We took in the Great Grey Shrike at Lakenheath on the way back. Zoe (that's Mrs L) also came to realise why I am always late home from birding expeditions. I did not know this, but apparently she always adds at least an hour to whatever time I say. And that was *before* she had met the birding WAGs this weekend. My planned trip home (the details of which I shared with her as we left the coast at 3ish) encompassed Lynford Arboretum for another crack at Hawfinch, a cruise around farmland near Great Cressingham for Grey Partridge, a quick stop-off for the Great Grey Shrike, and then home for 6pm. Perfectly reasonable I thought. In the event she ruled we had no time for at least two of the three, and that I had to choose just one. Hence we only did the Shrike, and yet still arrived home at about 6pm??? How strange, something odd must have happened to the very fabric of time itself. Alternatively perhaps she was so bowled-over by the stonking close-up views of the Shrike that we spent all the time there without realising it? I have to say I don't remember her clinging on to the scope for dear life, begging for more time. My recollection is that it was more along the lines of "Right I've seen it, can we go now?"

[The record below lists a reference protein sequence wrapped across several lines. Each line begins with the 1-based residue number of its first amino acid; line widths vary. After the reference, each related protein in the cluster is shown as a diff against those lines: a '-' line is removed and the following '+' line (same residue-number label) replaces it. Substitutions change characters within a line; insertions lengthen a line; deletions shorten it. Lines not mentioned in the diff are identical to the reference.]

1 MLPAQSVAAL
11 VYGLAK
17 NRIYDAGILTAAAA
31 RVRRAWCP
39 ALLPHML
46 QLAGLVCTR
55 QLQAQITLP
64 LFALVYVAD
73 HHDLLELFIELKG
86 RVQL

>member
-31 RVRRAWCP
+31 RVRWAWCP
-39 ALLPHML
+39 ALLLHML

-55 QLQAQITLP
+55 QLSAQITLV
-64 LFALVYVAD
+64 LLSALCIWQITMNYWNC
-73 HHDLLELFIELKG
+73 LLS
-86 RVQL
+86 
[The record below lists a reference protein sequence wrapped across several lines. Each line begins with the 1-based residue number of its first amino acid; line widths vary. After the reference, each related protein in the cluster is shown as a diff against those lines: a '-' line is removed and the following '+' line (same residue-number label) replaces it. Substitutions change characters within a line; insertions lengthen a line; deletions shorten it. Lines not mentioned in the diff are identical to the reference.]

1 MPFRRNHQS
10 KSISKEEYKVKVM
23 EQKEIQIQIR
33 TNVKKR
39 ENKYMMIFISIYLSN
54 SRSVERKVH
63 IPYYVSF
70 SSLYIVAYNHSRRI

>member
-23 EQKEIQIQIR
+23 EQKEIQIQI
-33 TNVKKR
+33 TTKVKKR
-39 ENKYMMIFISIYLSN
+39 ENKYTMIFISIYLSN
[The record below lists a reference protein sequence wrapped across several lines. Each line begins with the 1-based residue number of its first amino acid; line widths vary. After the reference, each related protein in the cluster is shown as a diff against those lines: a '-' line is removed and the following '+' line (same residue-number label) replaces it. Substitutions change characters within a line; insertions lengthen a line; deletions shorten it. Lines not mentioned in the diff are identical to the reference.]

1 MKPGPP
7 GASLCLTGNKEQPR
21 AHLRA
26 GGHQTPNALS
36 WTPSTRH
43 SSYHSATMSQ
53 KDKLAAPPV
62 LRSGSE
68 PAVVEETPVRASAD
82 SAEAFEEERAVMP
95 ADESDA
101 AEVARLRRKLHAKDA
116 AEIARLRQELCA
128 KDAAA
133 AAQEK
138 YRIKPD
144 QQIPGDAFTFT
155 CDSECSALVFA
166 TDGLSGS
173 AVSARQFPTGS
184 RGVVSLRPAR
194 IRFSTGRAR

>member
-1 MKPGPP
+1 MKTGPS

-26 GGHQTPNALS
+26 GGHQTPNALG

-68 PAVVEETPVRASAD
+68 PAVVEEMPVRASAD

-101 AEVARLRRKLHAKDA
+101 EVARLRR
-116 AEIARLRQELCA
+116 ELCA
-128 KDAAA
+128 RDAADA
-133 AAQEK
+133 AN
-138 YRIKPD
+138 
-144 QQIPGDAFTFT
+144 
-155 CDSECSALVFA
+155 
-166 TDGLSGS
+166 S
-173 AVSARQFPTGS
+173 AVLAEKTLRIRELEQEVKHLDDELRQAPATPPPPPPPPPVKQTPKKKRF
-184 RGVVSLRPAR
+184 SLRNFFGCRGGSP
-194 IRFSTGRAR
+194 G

Crippling views of a Shrike yet again

Anyway, lucky Suzanne and even luckier David are off for a weeks birding / bird photography in the Gambia, whilst the UK continues to languish in cold damp misery. Despite my meagre list, there has not really been a tick on offer since the Snowy Owl (the Emperor Penguin is still pending acceptance). Hawky has been tempted by several Green-winged Teals, but so far is resisting the urge. Roll on the Spring.